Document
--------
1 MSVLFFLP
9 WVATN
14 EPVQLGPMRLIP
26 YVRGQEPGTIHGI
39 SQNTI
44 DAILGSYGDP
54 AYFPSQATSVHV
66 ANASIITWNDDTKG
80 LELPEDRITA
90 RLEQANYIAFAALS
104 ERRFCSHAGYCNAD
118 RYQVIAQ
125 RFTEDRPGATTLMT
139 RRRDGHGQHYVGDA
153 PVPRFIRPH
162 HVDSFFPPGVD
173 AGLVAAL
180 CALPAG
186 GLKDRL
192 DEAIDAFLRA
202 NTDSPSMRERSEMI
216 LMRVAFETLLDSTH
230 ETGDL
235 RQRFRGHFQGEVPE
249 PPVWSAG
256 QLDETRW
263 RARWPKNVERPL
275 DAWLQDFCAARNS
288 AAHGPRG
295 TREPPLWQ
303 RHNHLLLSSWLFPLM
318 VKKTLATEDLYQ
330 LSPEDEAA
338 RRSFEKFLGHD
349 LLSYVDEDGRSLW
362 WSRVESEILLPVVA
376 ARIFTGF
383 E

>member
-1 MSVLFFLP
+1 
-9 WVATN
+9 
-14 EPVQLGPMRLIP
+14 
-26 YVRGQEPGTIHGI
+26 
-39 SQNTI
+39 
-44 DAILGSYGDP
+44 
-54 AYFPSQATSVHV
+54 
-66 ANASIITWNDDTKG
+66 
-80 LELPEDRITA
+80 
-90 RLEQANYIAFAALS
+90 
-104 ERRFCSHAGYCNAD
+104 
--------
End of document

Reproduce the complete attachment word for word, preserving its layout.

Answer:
1 MSVLFFLP
9 WVATN
14 EPVQLGPMRLIP
26 YVRGQEPGTIHGI
39 SQNTI
44 DAILGSYGDP
54 AYFPSQATSVHV
66 ANASIITWNDDTKG
80 LELPEDRITA
90 RLEQANYIAFAALS
104 ERRFCSHAGYCNAD
118 RYQVIAQ
125 RFTEDRPGATTLMT
139 RRRDGHGQHYVGDA
153 PVPRFIRPH
162 HVDSFFPPGVD
173 AGLVAAL
180 CALPAG
186 GLKDRL
192 DEAIDAFLRA
202 NTDSPSMRERSEMI
216 LMRVAFETLLDSTH
230 ETGDL
235 RQRFRGHFQGEVPE
249 PPVWSAG
256 QLDETRW
263 RARWPKNVERPL
275 DAWLQDFCAARNS
288 AAHGPRG
295 TREPPLWQ
303 RHNHLLLSSWLFPLM
318 VKKTLATEDLYQ
330 LSPEDEAA
338 RRSFEKFLGHD
349 LLSYVDEDGRSLW
362 WSRVESEILLPVVA
376 ARIFTGF
383 E

>member
-1 MSVLFFLP
+1 
-9 WVATN
+9 
-14 EPVQLGPMRLIP
+14 
-26 YVRGQEPGTIHGI
+26 
-39 SQNTI
+39 
-44 DAILGSYGDP
+44 
-54 AYFPSQATSVHV
+54 
-66 ANASIITWNDDTKG
+66 
-80 LELPEDRITA
+80 
-90 RLEQANYIAFAALS
+90 
-104 ERRFCSHAGYCNAD
+104 